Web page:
PHOTO: More than just a fixer upper Source: Ray White Green Bay

Here’s a word to add to your investing vocabulary: Dungers. The term for dilapidated, crumbling houses comes from New Zealand, which is in the grip of a striking property boom. The country topped Bloomberg Economics’ risk radar in June for being the most unaffordable housing market in the world. Judging by the dunger that sold for NZ$1.8 million ($1.3 million) in January, quality is no obstacle — and neither is price.

It’s something that policymakers everywhere should watch closely. Not because New Zealand is a systemic risk, but because property markets are running hot around the world in similar ways. What began as a stimulus-fueled search for a better quality of life has morphed into a frenzy driven by a Fear of Missing Out (FOMO) that can boomerang on buyers when excitement cools, all while making housing less affordable.

Some kind of pandemic-related property rebound was to be expected. A genuine economic recovery is underway, driven by $5.4 trillion of extra savings worldwide. Aspiring “upsizers” are searching for space as well as long-term financial investments, especially among aging millennials who see a shot at outpacing rich boomer forebears. Real estate consultant Knight Frank’s global price tracker shows 128 out of 150 cities saw prices rise year-on-year in the first quarter of 2021, with 43 growing at double-digit rates — more than twice the amount in the previous year.

Feel the FOMO

Real-estate prices in 43 cities around the world rose at least 10% between Q1 2020 and Q1 2021

Source: Knight Frank

Note: Includes typical and luxury homes.

But there’s also pent-up speculative enthusiasm, even desperation, as millennials jump on the housing ladder after what feels like years of missed opportunity. The combined result is prices going beyond the historical average of what buyers would be able to afford (and be willing to pay). Bloomberg Economics estimates 20 property markets including the U.S., U.K., France, Germany and Switzerland are above their long-run price average relative to rents, or buyers’ income, or both.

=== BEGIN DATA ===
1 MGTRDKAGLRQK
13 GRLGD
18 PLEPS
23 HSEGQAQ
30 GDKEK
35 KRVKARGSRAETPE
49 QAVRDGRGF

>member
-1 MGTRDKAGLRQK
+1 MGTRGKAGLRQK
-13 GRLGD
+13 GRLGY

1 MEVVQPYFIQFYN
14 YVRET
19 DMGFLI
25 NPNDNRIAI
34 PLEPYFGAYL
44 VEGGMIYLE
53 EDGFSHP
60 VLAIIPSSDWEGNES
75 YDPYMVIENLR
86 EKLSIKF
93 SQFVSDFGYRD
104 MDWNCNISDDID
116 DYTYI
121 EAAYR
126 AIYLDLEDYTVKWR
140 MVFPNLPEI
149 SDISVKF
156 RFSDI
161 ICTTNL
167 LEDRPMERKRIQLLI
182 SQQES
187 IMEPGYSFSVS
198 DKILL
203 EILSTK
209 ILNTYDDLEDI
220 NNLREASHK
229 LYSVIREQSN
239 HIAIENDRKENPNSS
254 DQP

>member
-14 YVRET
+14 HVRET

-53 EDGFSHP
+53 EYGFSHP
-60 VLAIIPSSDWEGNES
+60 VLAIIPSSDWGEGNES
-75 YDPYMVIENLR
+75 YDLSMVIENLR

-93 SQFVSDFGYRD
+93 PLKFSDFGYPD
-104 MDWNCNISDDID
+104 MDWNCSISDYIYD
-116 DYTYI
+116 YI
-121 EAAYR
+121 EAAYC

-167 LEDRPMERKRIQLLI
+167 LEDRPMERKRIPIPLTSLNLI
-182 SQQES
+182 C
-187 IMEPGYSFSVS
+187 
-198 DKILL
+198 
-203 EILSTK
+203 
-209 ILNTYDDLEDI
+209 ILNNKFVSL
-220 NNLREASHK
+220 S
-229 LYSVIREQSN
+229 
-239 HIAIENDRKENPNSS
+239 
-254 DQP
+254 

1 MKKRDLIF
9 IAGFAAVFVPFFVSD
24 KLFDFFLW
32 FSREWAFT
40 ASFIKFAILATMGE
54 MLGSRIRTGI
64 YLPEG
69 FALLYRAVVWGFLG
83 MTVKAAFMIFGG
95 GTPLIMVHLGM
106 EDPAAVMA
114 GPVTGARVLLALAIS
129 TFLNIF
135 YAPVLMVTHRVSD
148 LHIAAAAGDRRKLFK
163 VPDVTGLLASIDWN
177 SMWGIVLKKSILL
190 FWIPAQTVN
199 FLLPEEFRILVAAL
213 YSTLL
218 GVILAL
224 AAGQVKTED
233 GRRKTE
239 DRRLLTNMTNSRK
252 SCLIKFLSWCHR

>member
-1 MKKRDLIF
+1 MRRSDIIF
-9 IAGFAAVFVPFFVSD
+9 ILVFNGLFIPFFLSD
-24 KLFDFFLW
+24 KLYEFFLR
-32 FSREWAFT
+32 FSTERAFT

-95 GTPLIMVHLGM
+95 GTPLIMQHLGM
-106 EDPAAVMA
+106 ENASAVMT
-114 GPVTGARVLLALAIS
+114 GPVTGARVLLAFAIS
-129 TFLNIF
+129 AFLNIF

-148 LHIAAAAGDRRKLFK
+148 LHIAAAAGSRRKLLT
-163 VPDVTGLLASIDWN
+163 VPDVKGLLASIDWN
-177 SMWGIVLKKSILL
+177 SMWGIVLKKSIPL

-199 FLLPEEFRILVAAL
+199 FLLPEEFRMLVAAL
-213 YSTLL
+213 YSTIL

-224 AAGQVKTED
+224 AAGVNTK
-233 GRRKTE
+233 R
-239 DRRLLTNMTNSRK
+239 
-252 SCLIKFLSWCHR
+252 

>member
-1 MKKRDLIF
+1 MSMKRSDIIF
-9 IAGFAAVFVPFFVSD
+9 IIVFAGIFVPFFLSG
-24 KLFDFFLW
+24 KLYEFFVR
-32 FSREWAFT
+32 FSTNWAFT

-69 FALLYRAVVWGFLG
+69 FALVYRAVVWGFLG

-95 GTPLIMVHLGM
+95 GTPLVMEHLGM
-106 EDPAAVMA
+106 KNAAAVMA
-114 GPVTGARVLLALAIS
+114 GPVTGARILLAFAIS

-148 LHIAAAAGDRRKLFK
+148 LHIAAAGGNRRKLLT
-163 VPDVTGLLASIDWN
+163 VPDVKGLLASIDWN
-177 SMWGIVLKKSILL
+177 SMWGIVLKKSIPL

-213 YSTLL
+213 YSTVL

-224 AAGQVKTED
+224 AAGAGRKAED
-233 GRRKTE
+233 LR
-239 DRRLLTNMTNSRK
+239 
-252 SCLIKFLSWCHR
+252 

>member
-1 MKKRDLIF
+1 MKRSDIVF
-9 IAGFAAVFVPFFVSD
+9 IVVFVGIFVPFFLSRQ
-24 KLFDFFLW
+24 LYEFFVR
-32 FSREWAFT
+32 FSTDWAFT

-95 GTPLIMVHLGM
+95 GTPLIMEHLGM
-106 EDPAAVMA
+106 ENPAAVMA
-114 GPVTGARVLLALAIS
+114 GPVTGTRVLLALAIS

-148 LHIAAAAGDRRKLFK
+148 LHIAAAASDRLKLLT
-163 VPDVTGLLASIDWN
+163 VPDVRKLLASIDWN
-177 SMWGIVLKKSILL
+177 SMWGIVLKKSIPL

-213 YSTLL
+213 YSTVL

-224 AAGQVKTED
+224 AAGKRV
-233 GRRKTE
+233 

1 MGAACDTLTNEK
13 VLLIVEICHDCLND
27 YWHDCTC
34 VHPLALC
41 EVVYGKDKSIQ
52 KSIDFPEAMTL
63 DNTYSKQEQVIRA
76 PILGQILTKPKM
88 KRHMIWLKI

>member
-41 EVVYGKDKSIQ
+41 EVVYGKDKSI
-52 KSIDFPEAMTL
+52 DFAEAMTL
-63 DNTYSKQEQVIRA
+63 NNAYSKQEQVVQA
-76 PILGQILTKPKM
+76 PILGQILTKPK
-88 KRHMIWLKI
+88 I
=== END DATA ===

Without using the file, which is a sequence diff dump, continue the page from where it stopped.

Egregious tales of excess compiled by my Bloomberg News colleagues include bidding wars over semi-derelict homes in Australia and prospective buyers in Shenzhen being asked to transfer 1 million yuan ($154,706) and submit personal credit reports before being able to bid.

New Zealand is a fitting poster child for what’s going on, rather than a densely-populated global megacity like New York or Hong Kong. The island country’s isolation and record fighting Covid-19 have attracted Silicon Valley preppers and domestic investors alike, with one woman buying five homes in one year. Even after restrictions on property speculation introduced by Prime Minister Jacinda Ardern’s government, the less wealthy are racing to keep up. Those who’ve failed to get on the property ladder feel ashamed. “People say we’ve missed the boat,” one said.